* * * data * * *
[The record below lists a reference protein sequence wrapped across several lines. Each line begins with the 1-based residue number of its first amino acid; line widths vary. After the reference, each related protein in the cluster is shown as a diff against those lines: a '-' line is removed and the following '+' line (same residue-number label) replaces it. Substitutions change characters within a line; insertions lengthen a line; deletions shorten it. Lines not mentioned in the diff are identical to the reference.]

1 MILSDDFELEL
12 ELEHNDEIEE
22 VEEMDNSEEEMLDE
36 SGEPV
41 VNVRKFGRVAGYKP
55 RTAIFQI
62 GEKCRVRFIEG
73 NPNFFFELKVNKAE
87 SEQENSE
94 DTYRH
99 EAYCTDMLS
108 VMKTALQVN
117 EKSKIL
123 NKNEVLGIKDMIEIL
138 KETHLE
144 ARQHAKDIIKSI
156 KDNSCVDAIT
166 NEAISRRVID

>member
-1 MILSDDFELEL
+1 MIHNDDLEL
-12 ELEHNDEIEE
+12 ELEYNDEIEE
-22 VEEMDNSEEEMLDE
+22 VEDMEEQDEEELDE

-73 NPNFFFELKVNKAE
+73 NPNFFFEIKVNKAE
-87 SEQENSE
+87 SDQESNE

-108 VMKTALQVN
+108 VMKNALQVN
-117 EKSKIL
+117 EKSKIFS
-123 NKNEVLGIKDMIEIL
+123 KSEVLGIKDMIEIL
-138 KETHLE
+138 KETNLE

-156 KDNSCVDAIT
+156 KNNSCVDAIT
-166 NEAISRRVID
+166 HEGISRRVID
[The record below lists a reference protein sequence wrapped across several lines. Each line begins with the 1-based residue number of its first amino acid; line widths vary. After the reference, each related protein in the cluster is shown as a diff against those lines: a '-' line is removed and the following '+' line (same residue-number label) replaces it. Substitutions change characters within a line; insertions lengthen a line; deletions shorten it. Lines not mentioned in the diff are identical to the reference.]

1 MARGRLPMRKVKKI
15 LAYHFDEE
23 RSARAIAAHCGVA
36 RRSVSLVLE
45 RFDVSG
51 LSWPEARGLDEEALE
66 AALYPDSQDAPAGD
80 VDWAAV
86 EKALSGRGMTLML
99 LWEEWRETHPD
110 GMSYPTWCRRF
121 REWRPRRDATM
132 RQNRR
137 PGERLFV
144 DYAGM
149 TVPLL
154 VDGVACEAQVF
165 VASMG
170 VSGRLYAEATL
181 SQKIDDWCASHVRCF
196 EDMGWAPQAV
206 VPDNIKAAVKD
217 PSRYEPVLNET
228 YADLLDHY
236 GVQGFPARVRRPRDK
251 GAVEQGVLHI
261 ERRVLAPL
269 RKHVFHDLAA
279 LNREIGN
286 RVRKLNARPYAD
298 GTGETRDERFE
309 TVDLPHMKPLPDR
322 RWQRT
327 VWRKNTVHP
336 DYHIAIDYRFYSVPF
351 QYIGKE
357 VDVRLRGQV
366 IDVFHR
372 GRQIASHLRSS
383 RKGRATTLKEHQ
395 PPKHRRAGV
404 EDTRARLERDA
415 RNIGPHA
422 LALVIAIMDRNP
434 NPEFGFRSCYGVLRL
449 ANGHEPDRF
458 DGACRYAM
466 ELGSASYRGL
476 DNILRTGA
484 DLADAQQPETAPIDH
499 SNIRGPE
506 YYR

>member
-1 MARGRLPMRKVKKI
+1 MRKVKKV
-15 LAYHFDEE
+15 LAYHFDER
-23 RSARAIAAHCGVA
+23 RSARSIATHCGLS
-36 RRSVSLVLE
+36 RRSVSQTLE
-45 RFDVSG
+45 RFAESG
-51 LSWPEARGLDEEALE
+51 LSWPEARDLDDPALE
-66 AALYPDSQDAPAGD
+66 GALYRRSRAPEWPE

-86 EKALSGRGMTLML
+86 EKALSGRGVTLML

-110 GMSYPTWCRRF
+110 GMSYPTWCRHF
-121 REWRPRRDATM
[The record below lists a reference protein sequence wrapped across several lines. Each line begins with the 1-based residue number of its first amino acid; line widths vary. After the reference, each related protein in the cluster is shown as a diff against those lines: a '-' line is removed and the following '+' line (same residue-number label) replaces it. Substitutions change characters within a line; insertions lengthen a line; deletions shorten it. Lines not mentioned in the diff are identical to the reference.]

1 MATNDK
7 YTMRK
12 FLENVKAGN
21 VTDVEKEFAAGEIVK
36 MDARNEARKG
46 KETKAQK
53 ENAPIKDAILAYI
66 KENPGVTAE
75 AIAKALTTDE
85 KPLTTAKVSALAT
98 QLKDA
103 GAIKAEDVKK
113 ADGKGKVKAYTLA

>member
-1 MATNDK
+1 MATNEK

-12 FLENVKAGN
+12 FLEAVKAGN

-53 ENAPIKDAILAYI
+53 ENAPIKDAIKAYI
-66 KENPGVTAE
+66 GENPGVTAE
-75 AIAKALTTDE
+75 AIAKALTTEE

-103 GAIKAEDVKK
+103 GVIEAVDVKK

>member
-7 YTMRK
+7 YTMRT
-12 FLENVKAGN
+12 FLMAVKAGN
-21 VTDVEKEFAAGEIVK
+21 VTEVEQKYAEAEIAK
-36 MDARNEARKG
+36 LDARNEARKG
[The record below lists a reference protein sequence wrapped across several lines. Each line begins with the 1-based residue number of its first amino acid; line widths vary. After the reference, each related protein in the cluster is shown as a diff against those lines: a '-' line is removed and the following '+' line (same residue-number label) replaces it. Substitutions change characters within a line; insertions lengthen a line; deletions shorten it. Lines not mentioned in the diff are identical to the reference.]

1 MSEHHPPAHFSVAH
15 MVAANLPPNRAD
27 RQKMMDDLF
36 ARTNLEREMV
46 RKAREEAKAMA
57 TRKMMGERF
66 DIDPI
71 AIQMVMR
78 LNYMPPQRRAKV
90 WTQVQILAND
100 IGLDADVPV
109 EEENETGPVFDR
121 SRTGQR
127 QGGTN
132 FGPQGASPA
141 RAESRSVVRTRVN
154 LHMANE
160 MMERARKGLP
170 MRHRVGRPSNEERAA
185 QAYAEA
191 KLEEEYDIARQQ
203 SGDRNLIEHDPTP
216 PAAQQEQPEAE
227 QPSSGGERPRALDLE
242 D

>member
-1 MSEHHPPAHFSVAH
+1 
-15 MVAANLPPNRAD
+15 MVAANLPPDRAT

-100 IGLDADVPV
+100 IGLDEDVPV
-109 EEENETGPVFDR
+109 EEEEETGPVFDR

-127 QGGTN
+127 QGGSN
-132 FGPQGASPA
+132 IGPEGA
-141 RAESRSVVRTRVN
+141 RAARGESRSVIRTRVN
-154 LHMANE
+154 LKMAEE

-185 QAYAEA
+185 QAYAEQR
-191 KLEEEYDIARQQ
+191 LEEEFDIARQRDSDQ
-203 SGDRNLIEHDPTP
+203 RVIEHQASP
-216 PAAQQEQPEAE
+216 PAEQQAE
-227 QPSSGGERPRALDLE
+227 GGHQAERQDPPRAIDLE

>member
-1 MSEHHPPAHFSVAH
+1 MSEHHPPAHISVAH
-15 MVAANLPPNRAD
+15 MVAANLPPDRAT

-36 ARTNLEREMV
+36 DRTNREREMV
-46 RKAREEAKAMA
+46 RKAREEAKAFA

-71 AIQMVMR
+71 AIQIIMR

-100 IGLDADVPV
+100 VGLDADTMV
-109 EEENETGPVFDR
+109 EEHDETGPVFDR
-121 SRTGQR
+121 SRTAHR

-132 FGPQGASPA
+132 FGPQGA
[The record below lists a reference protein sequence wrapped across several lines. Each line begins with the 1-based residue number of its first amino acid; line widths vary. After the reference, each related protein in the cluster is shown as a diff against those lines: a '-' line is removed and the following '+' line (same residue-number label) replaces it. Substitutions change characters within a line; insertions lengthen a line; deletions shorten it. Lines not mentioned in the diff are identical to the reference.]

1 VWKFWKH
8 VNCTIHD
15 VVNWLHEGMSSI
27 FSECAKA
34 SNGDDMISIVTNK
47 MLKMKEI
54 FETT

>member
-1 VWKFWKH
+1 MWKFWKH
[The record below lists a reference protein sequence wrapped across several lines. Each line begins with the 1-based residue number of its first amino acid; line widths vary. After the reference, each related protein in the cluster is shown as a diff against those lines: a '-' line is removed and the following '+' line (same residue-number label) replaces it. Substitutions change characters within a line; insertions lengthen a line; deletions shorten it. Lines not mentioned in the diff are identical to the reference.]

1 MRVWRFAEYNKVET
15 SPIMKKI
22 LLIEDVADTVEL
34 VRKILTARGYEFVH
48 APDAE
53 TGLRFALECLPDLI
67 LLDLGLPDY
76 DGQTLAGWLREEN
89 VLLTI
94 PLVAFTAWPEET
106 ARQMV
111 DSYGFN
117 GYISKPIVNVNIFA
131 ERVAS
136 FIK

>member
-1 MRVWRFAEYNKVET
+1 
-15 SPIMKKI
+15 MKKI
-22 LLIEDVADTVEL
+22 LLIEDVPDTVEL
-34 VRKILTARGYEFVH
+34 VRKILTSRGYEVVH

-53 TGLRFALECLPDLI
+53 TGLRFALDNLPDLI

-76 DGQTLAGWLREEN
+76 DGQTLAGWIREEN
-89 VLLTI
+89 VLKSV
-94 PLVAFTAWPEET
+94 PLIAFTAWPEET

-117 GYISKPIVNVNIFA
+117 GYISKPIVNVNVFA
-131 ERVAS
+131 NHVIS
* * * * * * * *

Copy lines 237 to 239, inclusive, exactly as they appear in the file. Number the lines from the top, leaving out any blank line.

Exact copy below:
15 SPIMKKI
22 LLIEDVADTVEL
34 VRKILTARGYEFVH